For the last years I went back and forth between „I want to sew jeans! It’s totally doable!“ and „No way, a zip fly is way too complicated. You don’t have to make EVERYTHING“. I just couldn’t decide if jeans-making was something that I would enjoy or actually could do, I was scared of the fitting part because buying jeans is my absolute nightmare. So I observed and admired all you jeans makers from afar and stayed with making elastic-waist pants. So you are wondering what changed my mind in the end? A good old pattern sale! When Heather from Closet Case Patterns announced her No Fear Jeans Month and pattern sale, I didn’t hesitate too long and finally bought the Morgan Jeans pattern.
I almost finished my Summer of Basics Outfit in time, my summer pants and cotton scarf were done on time, but somehow I didn’t quite manage to finish my silk shirt until shortly before christmas. Now that my outfit is done, however, I am even more happy about it! The whole discussion around the Summer of Basics shifted my way of thinking about my new projects. Of course, still a lot of my projects are started for fun, but I am also thinking more and more about filling holes in my wardrobe and prioritizing projects that I need right now (for example a warm cardigan for the rest of winter).
I made my first zine! Judging from the feedback that I got for my original period underwear article, you all are quite interested in making your own period underwear! So I thought it would be nice to improve the instructions, add extra tips and tricks and illustrate the whole process. And because I love zines and think there should be more sewing and knitting zines, I put it all in a zine! Working with a new medium has its challenges, but I really liked the process and I am already thinking of other zine ideas…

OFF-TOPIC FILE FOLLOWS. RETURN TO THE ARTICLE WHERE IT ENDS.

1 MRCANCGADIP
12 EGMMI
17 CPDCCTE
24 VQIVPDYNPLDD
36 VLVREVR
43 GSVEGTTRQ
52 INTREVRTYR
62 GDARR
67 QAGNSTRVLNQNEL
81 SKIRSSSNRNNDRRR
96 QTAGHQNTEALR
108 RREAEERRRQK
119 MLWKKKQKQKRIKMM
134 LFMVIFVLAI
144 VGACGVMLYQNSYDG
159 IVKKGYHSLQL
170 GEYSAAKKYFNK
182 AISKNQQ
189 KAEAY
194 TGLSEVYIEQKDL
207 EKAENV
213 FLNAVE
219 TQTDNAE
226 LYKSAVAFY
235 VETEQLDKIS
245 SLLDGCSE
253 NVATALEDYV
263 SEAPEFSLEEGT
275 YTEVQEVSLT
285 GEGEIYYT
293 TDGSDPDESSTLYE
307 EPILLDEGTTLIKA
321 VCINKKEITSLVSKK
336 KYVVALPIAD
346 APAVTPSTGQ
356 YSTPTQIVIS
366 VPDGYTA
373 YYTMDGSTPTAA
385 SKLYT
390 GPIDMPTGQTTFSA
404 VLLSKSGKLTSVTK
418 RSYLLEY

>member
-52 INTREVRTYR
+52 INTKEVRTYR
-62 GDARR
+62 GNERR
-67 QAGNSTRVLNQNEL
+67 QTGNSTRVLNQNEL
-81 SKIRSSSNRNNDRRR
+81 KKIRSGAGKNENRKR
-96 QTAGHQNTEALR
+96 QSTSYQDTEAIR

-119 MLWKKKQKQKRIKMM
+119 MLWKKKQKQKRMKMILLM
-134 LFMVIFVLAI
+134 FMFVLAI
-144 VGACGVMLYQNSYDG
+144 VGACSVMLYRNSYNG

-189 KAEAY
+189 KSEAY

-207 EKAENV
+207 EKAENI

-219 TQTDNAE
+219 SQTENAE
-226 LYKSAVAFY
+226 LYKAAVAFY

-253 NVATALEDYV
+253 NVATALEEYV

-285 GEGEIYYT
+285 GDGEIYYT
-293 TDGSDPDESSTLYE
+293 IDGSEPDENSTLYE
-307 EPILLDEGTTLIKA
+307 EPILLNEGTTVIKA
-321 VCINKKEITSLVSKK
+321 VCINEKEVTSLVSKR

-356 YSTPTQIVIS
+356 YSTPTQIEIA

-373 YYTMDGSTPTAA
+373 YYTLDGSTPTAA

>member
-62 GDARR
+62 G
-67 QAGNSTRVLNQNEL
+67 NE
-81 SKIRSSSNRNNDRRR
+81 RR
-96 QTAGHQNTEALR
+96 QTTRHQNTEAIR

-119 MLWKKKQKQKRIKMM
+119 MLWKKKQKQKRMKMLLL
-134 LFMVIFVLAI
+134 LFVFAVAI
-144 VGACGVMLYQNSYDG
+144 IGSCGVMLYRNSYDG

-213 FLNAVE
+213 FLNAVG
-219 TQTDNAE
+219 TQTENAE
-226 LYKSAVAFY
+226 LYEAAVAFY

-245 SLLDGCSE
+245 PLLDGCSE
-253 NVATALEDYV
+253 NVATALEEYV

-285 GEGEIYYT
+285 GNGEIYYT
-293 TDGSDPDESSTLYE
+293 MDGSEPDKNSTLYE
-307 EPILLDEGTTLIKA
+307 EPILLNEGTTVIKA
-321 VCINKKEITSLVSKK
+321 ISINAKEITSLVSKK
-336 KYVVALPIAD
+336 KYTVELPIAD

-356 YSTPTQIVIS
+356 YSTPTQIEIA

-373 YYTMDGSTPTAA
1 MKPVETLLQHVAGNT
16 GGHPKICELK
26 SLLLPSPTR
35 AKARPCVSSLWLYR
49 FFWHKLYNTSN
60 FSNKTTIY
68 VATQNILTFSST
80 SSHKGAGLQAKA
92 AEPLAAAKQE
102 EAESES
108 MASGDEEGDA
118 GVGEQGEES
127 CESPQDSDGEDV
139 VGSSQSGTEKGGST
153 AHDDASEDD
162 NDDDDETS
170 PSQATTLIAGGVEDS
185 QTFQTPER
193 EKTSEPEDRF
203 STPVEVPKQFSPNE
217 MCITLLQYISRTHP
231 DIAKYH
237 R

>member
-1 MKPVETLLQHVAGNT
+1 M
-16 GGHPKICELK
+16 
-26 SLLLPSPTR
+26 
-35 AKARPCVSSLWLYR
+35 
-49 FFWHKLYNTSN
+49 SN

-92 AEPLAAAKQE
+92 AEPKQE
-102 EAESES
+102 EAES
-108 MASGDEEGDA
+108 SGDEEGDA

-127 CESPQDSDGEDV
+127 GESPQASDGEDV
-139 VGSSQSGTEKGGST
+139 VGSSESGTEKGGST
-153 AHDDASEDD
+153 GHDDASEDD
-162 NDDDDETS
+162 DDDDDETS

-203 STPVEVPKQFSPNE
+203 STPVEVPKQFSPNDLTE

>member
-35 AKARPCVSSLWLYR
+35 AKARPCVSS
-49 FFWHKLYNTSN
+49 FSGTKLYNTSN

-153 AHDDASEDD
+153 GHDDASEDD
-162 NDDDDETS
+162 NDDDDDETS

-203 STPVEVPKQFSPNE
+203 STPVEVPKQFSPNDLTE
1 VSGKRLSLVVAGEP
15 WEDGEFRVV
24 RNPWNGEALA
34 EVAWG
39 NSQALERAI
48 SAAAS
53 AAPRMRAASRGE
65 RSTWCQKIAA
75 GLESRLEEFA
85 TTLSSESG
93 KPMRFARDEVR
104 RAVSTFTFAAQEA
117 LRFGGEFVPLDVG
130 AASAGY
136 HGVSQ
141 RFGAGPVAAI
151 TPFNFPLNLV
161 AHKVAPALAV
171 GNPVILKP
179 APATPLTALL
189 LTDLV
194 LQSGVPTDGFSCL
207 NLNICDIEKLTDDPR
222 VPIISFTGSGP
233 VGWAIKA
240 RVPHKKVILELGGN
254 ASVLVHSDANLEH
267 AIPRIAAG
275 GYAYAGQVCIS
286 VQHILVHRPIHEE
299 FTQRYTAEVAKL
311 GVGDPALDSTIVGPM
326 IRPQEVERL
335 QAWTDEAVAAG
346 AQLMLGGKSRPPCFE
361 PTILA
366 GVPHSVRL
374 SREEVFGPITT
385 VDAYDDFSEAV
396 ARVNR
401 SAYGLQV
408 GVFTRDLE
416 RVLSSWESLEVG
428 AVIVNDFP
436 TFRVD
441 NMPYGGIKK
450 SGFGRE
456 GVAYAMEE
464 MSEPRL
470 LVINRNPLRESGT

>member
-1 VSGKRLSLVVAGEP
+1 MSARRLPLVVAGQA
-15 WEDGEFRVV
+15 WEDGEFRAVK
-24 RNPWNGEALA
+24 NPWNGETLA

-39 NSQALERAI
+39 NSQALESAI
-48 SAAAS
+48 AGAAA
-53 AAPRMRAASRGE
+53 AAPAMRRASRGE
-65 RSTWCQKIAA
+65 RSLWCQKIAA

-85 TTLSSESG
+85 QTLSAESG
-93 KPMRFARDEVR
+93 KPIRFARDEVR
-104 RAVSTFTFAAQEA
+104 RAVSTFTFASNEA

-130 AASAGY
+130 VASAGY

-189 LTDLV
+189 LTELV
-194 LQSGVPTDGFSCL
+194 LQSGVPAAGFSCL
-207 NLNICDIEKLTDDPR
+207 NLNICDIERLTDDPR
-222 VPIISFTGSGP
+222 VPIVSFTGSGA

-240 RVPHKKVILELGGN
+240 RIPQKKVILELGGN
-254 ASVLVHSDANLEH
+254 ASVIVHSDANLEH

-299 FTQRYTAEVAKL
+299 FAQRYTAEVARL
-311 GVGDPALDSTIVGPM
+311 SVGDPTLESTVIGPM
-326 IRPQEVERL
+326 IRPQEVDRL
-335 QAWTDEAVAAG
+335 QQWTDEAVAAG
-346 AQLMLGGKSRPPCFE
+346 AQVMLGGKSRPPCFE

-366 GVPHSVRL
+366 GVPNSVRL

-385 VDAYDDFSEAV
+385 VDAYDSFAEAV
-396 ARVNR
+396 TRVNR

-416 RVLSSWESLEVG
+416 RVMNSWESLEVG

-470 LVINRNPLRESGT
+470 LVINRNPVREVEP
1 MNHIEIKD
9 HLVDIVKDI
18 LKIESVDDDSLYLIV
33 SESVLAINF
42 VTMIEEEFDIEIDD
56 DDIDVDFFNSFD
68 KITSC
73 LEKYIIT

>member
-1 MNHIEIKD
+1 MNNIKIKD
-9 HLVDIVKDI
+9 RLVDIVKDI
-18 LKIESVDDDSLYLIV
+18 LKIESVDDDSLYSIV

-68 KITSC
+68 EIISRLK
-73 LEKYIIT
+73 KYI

For this occasion I started an Etsy shop where you can find this little zine, and hopefully more in the future.
For a few years now, my go-to workhorse backpack is the Fjällraven Kanken. Its minimalistic design, perfect size and the fact that it’s foldable and lightweight makes it the perfect everyday backpack for me. The daily use, dust, and a recent bird shit made it very clear though, that if I want to enjoy this backpack for many more years, it urgently needs some care. So against the warnings not to do it, I threw it in the washing machine at low temperature for a first cleaning. And it turned out fine! Over the years and now in the machine the fabric lost most its waterproof finish and I bought a box of Fjällraven Greenland Wax to touch it up. However, when I saw the minuscule package of wax that I had bought for 6€, I was a bit shocked.